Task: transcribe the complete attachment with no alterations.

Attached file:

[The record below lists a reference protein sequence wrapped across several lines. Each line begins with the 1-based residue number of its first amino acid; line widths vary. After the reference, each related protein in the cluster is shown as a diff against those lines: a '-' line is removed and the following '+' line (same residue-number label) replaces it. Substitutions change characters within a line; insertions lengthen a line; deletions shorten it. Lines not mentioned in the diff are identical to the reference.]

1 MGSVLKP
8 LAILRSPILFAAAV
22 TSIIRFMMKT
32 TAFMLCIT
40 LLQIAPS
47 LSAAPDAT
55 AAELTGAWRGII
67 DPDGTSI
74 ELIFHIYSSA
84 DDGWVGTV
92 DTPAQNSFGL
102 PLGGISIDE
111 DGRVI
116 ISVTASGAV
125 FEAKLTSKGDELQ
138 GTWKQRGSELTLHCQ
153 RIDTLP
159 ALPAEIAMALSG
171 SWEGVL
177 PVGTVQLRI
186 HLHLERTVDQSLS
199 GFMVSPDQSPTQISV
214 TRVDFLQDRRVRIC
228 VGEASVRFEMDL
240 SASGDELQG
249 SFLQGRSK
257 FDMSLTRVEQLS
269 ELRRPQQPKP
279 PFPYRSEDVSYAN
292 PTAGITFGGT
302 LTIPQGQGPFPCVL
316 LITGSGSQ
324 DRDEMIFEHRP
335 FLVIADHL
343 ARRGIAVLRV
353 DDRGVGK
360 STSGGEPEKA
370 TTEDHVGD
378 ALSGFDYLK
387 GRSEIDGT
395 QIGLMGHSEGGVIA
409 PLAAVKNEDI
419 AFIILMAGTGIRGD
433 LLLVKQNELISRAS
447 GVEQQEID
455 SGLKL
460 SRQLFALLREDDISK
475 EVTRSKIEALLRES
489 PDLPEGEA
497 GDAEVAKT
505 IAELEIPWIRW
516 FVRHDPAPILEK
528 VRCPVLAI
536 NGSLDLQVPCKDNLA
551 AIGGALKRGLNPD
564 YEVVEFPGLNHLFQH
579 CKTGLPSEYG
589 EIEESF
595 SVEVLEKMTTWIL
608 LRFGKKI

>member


[The record below lists a reference protein sequence wrapped across several lines. Each line begins with the 1-based residue number of its first amino acid; line widths vary. After the reference, each related protein in the cluster is shown as a diff against those lines: a '-' line is removed and the following '+' line (same residue-number label) replaces it. Substitutions change characters within a line; insertions lengthen a line; deletions shorten it. Lines not mentioned in the diff are identical to the reference.]

1 MGSVLKP
8 LAILRSPILFAAAV
22 TSIIRFMMKT
32 TAFMLCIT
40 LLQIAPS
47 LSAAPDAT
55 AAELTGAWRGII
67 DPDGTSI
74 ELIFHIYSSA
84 DDGWVGTV
92 DTPAQNSFGL
102 PLGGISIDE
111 DGRVI
116 ISVTASGAV
125 FEAKLTSKGDELQ
138 GTWKQRGSELTLHCQ
153 RIDTLP
159 ALPAEIAMALSG
171 SWEGVL
177 PVGTVQLRI
186 HLHLERTVDQSLS
199 GFMVSPDQSPTQISV
214 TRVDFLQDRRVRIC
228 VGEASVRFEMDL
240 SASGDELQG
249 SFLQGRSK
257 FDMSLTRVEQLS
269 ELRRPQQPKP
279 PFPYRSEDVSYAN
292 PTAGITFGGT
302 LTIPQGQGPFPCVL
316 LITGSGSQ
324 DRDEMIFEHRP
335 FLVIADHL
343 ARRGIAVLRV
353 DDRGVGK
360 STSGGEPEKA
370 TTEDHVGD
378 ALSGFDYLK
387 GRSEIDGT
395 QIGLMGHSEGGVIA
409 PLAAVKNEDI
419 AFIILMAGTGIRGD
433 LLLVKQNELISRAS
447 GVEQQEID
455 SGLKL
460 SRQLFALLREDDISK
475 EVTRSKIEALLRES
489 PDLPEGEA
497 GDAEVAKT
505 IAELEIPWIRW
516 FVRHDPAPILEK
528 VRCPVLAI
536 NGSLDLQVPCKDNLA
551 AIGGALKRGLNPD
564 YEVVEFPGLNHLFQH
579 CKTGLPSEYG
589 EIEESF
595 SVEVLEKMTTWIL
608 LRFGKKI

>member